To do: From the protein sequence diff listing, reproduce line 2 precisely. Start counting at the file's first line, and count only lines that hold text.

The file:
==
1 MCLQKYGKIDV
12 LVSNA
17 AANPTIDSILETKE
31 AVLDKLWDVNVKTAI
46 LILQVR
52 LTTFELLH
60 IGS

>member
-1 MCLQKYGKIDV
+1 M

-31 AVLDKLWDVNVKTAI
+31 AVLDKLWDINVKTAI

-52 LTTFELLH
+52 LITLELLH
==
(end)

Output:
12 LVSNA